Both cross-border and domestic bank credit are (generally) denominated in multiple
currencies. The BIS international banking statistics in combination with domestic bank credit
data from the IMF’s International Financial Statistics, along with some assumptions, yield an
estimate of the currency breakdown of total credit to non-banks (either including or excluding
bank credit to governments) in a particular country. This breakdown allows us to express
credit stocks at constant exchange rates (in this particular case, end-Q2 2011 rates).
Economic policy makers, macroprudential supervisors or investors need reliable empiri-
cal estimates of the equilibrium level of credit in the economy. When the level of credit
is low, high dynamics of credit might re°ect an adjustment to the equilibrium, ¯nancial
deepening in emerging economies for instance. When the level of credit is high, even a
one-digit growth rate of credit may be considered excessive. Deviations of credit from
its equilibrium often lead to a widening of macroeconomic imbalances, e.g.
Economic policy makers, macroprudential supervisors or investors are interested in reli-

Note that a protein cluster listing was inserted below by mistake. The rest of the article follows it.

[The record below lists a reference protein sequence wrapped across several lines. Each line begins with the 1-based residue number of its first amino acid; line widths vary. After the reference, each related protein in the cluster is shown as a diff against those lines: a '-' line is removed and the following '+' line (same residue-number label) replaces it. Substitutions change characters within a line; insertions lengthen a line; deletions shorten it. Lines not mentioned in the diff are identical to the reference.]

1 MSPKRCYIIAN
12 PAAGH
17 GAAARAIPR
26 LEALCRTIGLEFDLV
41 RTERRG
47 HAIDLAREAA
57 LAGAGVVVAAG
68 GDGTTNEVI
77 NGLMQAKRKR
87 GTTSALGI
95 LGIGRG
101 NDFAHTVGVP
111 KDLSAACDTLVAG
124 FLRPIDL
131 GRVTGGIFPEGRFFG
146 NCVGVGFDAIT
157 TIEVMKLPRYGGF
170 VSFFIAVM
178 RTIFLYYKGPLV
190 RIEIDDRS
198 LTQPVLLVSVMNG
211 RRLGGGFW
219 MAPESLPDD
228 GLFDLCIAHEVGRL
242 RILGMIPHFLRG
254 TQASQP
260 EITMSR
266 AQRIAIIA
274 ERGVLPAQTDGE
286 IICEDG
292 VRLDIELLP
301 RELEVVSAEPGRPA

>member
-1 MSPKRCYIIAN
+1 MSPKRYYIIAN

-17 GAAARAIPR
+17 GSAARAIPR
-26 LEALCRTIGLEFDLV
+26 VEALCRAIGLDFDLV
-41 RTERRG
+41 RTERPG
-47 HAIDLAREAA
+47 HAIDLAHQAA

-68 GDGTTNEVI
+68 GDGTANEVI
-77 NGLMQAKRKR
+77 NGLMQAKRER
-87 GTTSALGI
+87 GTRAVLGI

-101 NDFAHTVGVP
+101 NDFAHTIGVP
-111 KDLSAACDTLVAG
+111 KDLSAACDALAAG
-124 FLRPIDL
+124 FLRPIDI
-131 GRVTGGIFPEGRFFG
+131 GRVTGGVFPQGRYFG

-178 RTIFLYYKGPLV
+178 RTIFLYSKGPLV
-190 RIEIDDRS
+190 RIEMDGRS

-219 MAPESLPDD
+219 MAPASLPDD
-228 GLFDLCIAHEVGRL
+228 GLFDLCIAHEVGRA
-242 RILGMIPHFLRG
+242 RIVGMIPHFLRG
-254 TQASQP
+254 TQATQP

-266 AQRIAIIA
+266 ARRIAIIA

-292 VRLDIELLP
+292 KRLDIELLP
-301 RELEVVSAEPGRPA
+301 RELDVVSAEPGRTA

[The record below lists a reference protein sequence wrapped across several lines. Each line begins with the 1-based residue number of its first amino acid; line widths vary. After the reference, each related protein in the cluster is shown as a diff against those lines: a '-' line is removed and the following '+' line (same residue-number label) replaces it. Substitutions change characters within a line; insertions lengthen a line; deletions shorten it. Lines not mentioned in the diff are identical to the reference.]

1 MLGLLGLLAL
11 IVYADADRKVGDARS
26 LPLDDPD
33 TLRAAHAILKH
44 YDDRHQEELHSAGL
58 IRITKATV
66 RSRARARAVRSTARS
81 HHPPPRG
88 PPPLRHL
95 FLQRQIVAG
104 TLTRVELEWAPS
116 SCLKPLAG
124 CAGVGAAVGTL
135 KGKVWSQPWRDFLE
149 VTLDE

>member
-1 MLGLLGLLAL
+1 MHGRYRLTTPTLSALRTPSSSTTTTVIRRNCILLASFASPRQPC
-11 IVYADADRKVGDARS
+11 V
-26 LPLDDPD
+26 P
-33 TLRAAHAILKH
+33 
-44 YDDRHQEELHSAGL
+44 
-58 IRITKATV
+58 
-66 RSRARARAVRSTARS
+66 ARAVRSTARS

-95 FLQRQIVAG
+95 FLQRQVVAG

able estimates of the equilibrium level of credit in the economy. While earlier theoretical
and empirical studies concentrated mostly on the aggregate level of credit to the pri-
vate sector or the value of corporate credit, more recent studies focus on the problem
of credit to households.
A major difference between this concept and Kornai’s notion of soft
budget constraints lies in the ex-ante attitude of creditors. While creditors (in particular, the
state) explicitly bail out unprofitable firms (this information is available ex-ante), the adverse
selection in the second case is due to imperfect information: if the relevant information had
been available to the creditors ex-ante, they would have declined to finance the project
altogether (Schaffer (1998)).